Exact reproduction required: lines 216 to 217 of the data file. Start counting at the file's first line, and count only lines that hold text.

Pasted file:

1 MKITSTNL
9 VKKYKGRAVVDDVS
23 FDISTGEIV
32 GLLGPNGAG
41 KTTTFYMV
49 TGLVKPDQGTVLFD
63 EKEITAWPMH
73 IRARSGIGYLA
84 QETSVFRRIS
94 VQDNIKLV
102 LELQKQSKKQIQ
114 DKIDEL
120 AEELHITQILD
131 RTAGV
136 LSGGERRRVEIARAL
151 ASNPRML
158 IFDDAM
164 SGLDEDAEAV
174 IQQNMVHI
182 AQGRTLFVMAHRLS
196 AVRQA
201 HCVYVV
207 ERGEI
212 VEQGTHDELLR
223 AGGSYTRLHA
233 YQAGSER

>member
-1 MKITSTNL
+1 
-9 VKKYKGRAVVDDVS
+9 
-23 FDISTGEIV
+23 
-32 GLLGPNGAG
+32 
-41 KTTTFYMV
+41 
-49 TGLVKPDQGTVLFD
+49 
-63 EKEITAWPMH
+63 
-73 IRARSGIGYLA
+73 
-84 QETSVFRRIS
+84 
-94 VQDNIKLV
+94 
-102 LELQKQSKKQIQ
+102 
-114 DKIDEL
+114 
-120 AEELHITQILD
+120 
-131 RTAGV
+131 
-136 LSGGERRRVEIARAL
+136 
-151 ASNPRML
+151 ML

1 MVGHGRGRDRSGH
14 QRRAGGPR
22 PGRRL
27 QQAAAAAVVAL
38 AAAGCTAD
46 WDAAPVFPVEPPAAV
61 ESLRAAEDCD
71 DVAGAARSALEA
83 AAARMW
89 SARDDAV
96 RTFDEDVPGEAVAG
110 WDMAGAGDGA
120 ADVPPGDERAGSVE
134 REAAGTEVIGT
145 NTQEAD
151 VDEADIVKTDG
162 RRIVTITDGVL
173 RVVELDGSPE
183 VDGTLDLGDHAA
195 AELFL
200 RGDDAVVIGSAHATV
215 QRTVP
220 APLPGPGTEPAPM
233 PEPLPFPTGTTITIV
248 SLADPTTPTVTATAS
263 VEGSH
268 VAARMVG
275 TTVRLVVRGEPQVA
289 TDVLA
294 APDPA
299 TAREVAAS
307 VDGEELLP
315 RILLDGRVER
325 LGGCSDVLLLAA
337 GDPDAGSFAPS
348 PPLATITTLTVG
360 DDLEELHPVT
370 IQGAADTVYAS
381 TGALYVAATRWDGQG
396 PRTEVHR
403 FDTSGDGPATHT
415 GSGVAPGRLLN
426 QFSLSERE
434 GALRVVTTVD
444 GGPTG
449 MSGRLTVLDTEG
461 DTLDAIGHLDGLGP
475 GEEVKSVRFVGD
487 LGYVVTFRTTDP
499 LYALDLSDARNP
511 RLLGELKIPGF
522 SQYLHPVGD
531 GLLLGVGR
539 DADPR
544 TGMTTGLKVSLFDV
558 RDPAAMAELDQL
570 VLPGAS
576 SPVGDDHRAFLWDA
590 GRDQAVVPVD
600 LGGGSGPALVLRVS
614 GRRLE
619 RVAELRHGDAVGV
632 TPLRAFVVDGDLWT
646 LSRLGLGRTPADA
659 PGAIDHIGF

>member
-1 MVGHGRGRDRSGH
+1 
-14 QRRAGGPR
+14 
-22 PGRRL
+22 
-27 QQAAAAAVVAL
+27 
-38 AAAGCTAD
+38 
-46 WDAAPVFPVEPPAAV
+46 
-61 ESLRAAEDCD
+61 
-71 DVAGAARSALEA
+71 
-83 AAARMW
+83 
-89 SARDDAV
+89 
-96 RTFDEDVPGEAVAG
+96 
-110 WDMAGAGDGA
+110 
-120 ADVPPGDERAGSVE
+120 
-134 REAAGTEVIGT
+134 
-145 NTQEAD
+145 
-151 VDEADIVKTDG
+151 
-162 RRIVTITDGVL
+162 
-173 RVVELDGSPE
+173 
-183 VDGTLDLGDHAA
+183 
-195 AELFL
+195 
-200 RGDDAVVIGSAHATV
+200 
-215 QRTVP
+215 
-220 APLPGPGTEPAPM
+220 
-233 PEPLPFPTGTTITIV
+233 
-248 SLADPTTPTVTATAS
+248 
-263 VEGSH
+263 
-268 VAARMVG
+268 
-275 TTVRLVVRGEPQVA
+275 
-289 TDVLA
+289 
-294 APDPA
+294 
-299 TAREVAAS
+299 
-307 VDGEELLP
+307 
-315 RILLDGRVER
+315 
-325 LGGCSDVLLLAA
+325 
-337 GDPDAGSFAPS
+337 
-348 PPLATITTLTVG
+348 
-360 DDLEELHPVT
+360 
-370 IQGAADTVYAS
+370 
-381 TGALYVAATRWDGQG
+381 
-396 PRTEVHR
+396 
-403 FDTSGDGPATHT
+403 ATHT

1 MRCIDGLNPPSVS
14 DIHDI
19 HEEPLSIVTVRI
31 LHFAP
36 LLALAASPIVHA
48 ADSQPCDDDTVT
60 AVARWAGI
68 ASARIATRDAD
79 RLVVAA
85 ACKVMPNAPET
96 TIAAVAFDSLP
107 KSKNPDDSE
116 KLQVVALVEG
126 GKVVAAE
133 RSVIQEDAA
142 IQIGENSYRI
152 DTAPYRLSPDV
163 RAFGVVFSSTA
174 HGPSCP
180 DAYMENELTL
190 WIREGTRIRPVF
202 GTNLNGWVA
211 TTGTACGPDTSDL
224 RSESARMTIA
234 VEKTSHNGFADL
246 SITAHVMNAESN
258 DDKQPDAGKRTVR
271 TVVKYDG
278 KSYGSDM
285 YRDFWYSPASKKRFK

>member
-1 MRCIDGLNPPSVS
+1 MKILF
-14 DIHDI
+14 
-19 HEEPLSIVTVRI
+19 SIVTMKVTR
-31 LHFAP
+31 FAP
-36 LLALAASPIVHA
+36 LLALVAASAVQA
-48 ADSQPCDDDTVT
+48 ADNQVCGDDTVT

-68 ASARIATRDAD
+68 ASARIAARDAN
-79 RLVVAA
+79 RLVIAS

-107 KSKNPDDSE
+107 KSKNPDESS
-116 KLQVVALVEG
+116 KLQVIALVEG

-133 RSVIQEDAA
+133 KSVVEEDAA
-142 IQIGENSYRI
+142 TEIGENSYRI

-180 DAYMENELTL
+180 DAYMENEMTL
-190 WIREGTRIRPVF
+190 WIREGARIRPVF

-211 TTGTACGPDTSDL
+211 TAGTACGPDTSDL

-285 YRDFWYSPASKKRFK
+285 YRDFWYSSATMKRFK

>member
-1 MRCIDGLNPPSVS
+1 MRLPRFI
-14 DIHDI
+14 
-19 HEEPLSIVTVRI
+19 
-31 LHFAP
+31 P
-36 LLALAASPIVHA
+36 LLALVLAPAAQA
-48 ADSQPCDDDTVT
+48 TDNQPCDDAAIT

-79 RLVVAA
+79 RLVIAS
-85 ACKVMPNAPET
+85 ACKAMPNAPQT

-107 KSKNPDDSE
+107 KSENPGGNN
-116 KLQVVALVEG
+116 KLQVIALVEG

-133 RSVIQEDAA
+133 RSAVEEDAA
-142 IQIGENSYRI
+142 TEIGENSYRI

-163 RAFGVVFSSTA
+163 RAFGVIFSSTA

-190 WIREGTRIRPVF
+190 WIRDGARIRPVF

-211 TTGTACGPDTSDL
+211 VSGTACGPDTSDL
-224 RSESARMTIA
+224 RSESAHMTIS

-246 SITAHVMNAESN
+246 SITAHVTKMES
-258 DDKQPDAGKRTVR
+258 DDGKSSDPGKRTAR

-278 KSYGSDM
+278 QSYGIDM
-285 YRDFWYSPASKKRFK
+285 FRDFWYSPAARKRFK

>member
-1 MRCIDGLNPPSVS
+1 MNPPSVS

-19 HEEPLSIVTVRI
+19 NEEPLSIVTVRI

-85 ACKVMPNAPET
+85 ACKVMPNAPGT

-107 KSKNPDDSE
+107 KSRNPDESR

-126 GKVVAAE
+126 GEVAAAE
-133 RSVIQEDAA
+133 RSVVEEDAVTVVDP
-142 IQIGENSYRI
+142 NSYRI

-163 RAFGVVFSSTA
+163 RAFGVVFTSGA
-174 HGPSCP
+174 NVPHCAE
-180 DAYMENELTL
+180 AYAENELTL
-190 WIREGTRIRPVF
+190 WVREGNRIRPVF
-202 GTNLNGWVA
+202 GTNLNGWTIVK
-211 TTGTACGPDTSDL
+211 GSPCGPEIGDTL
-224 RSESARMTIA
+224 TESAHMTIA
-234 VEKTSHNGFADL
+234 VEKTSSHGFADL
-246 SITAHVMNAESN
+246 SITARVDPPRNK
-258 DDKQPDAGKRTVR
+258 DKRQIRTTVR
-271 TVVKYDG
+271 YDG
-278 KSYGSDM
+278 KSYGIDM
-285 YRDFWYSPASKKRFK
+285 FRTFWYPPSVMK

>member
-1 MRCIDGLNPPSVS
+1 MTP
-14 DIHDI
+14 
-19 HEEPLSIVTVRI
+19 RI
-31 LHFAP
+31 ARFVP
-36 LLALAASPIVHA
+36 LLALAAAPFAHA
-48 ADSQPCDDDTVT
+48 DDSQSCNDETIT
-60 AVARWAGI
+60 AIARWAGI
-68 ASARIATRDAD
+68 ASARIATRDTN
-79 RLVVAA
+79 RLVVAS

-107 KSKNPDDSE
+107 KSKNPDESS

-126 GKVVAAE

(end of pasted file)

79 RLVVAA
85 ACKVMPNAPET